Radically Rethinking Solutions to the Traffic Jam

Planners once thought that building more and wider roads was the solution, but a new study out of California finds that 90% of any new road capacity will be swallowed up by traffic within just five years.

What's the Latest?


Conventional wisdom about how to combat traffic jams has been overturned. Planners once thought that building more and wider roads was the solution, but a new study out of California finds that 90% of any new road capacity will be swallowed up by traffic within just five years. In other words, more roads invite more cars. Furthermore, scientific attempts to understand traffic flow patterns have been thwarted. Gabor Orosz of the University of Michigan: Although analogies to fluids, gasses, birds, and even skiers have been proposed, "it is becoming more and more obvious that traffic flows like no other flow in the Newtonian universe”.

What's the Big Idea?

Cities are beginning to innovate as traffic congestion begins to take a serious tole. Sitting in traffic increases gas consumption, stifles productivity while workers and goods sit idle, and harms the health of inner-city dwellers. Moscow has begun using smart parking spaces that alert drivers electronically when they are available. Google's automated vehicles reduce congestion by "platooning" lines of cars, removing torpid and unpredictable human behavior from the equation. London has shown a preference for policy solutions whereby specific driving taxes, and other legal measures, are implemented to discourage inner-city driving. 

Read more at BBC Future

Photo credit: Vereshchagin Dmitry/Shutterstock

Related Articles

Human skeletal stem cells isolated in breakthrough discovery

It's a development that could one day lead to much better treatments for osteoporosis, joint damage, and bone fractures.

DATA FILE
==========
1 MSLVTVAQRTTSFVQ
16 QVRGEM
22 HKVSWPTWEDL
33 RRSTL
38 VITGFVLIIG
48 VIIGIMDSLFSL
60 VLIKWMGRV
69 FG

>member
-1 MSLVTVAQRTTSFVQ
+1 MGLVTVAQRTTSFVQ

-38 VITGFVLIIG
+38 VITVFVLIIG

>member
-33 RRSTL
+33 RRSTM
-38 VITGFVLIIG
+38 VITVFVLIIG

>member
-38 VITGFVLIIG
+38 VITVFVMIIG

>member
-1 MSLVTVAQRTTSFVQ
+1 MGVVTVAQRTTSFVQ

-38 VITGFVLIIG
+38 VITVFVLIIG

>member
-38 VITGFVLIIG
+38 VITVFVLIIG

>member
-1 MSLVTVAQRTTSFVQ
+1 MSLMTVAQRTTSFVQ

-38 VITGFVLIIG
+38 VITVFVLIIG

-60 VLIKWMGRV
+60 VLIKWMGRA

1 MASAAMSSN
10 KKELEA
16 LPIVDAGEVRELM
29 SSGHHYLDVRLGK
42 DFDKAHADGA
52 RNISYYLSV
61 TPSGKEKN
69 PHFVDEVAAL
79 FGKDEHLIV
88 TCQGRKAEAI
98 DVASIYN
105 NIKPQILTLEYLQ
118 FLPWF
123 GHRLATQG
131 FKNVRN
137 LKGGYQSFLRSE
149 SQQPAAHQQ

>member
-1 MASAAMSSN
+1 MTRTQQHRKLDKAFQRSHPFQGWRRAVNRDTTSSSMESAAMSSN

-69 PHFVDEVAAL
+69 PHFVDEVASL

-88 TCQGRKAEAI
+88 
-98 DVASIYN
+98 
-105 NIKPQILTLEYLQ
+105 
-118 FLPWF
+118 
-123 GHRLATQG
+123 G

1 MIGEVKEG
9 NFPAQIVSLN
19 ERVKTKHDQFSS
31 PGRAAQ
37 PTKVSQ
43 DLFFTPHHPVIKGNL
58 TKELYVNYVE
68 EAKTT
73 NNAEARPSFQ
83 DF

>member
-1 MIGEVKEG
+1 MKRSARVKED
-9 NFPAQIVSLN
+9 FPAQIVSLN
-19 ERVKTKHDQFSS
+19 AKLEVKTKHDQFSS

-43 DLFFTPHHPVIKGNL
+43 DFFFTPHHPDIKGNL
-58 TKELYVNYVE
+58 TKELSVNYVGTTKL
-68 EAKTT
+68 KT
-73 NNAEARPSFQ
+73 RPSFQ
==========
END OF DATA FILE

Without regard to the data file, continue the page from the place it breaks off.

Image: Nissim Benvenisty
Surprising Science
  • Scientists have isolated skeletal stem cells in adult and fetal bones for the first time.
  • These cells could one day help treat damaged bone and cartilage.
  • The team was able to grow skeletal stem cells from cells found within liposuctioned fat.
Keep reading Show less

How exercise helps your gut bacteria

Gut bacteria play an important role in how you feel and think and how well your body fights off disease. New research shows that exercise can give your gut bacteria a boost.

National Institutes of Health
Surprising Science
  • Two studies from the University of Illinois show that gut bacteria can be changed by exercise alone.
  • Our understanding of how gut bacteria impacts our overall health is an emerging field, and this research sheds light on the many different ways exercise affects your body.
  • Exercising to improve your gut bacteria will prevent diseases and encourage brain health.
Keep reading Show less

Giving octopuses ecstasy reveals surprising link to humans

A groundbreaking new study shows that octopuses seemed to exhibit uncharacteristically social behavior when given MDMA, the psychedelic drug commonly known as ecstasy.

Image: damn_unique via Flickr
Surprising Science
  • Octopuses, like humans, have genes that seem to code for serotonin transporters.
  • Scientists gave MDMA to octopuses to see whether those genes translated into a binding site for serotonin, which regulates emotions and behavior in humans
  • Octopuses, which are typically asocial creatures, seem to get friendlier while on MDMA, suggesting humans have more in common with the strange invertebrates than previously thought
Keep reading Show less